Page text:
Although Tiananmen Square is referenced in the notes for the show “Square” by Zhang Dali (at Klein Sun Gallery), I think it is referenced quite loosely. There is, on a literal level, basically nothing that directly refers to the history, function or structure of Tiananmen Square here. Instead, Tiananmen, as the world’s largest public gathering space, might be used figuratively as a concept for what might be called the potential for the perfect or ideal public space – the type of space the sociologist Juergen Habermas dreamed of: a meeting place for meaningful and effective discussion in which common moral and social goals can be hammered out and, ultimately, effected. The ideal square would be the intellectual and emotional meeting place where people of goodwill gather to ensure humane and positive change for all.
In “Square” we see fiberglass casts of migrant workers who are surrounded by casts of doves which are either perched on the workers or floating above them. It looks as if China has more than 250 million migrant workers (they often leave their rural homes for work in the cities). They work long, tedious hours for little pay, suffer various forms of discrimination and often live far from their families in large cities where they feel lonely and isolated. Studies indicate that over half of them suffer from depression and/or anxiety disorders and many live with the thought of suicide constantly on their minds. In 2010, you might recall, there were a number of suicides at the plant where Apple products are made in China. Many workers literally jumped from the roof of the factory to their deaths. So, basically, we are brought face to face with the folks who are suffering and being exploited during this amazing globalization boom.
Each migrant worker had to sit for some time with his/her face covered with a fiberglass mixture in order for these casts to be made, so the process itself of sitting for the casting has, to my eyes, left a look of grim resolve on some of the faces of the sitters. I’m guessing it’s hard to relax with all that stuff on your face and it sometimes shows on the faces of the sitters in these castings. So although the eyes of each worker in the show are closed, the facial expression does not always imply a peaceful, unagitated slumber. This seems, however, to work within the context of the show. If these workers are depicted as sleeping, it should, perhaps, be considered to be a troubled sleep and the doves can be thought to be calming agents or agents of a higher love demonstrating concern and compassion for these abandoned and hard-working people.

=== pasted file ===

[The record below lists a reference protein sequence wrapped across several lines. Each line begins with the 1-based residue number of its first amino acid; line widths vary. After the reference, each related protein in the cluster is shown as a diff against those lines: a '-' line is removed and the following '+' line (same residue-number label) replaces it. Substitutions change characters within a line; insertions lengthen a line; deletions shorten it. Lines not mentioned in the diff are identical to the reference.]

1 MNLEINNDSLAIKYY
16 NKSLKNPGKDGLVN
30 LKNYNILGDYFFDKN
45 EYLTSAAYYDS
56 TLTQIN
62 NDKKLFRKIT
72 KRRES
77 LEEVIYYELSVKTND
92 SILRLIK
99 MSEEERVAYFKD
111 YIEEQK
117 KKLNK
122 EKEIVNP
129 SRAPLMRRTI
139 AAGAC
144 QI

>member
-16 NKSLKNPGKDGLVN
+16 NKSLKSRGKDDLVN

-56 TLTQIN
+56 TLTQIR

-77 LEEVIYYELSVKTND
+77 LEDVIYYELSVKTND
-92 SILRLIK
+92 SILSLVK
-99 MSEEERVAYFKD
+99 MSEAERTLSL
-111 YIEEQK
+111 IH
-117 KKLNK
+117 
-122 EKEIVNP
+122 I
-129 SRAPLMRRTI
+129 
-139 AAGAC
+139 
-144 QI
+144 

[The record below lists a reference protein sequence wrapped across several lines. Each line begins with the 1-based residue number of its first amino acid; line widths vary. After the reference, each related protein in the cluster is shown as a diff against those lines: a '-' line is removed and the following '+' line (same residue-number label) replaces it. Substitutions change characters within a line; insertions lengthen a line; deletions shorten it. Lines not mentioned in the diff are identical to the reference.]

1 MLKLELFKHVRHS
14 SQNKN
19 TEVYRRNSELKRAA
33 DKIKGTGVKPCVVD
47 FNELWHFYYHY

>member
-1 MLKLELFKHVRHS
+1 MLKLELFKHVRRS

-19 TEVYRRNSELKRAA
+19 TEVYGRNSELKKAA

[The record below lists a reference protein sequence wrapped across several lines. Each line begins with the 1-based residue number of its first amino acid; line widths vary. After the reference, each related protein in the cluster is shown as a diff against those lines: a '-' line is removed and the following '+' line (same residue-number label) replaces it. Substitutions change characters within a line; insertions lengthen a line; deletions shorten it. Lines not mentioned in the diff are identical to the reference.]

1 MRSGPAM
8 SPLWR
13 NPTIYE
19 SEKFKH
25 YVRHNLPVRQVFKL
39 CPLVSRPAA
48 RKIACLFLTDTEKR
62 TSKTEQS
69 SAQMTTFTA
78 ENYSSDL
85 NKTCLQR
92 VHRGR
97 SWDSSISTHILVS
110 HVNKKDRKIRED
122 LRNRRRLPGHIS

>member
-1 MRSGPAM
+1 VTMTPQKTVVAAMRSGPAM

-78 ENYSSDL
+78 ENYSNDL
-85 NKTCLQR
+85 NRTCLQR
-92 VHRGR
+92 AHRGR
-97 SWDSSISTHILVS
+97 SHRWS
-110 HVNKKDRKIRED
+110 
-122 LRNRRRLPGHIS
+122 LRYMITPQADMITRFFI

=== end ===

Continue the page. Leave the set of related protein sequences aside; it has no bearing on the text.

The doves can also represent the dreams of freedom by the migrant workers from this kind of thankless and soul-destroying toil. They might be self-medicating dreams of a better life. Looking at the casts of these folks one has to ask himself/herself whether people have to be treated like this and how this is possible and even accepted – there is no possible economic or social system where we can generate wealth for all without destroying precious human life? Workers have to jump from roofs at a factory affiliated with Apple and this is absorbed and accepted by everyone? It is news for a couple days and then forgotten instead of the basis for a long-term social conversation? I think, more than anything, the show invites us to enter the ‘square’ – to enter the space where there is meaningful and honest debate about world society and economics and the debate should be centered around the folks who are depicted in this exhibit. These are the current ‘other half’ and they are dismissed and disregarded globally. They are the victims of human sacrifice in a world of haves and have-nots where squares exist to determine whether we need this type of world, but the squares do not seem to have become the places of meaningful debate that they should be. Greed has encircled and linked the world, but meaningful, critical discourse on international relationships and the welfare of all is lacking.
Also in the show are pieces from ‘Square – Sketch’. These pieces contain blue backgrounds revealing figures with decapitated heads, surrounded by birds. I was actually reminded of the ancient paintings at Catal Huyuk of ceremonies involving vultures which picked the flesh off of decapitated corpses as part of the ancient funerary ceremonies there (the skulls were decorated and preserved). The vultures were meant to assist the soul of the departed to ascend skyward as, perhaps, these birds might be able to do. Perhaps the decapitated person is finally liberated from the harshness of life and, optimistically, the soul finally ascends.
Additionally, in the very back of the gallery, do not miss the casts Zhang made of migrant workers which are literally hanging upside down, as if in a butcher’s shop.
Writing by Daniel Gauss
Photography provided by the gallery and the artist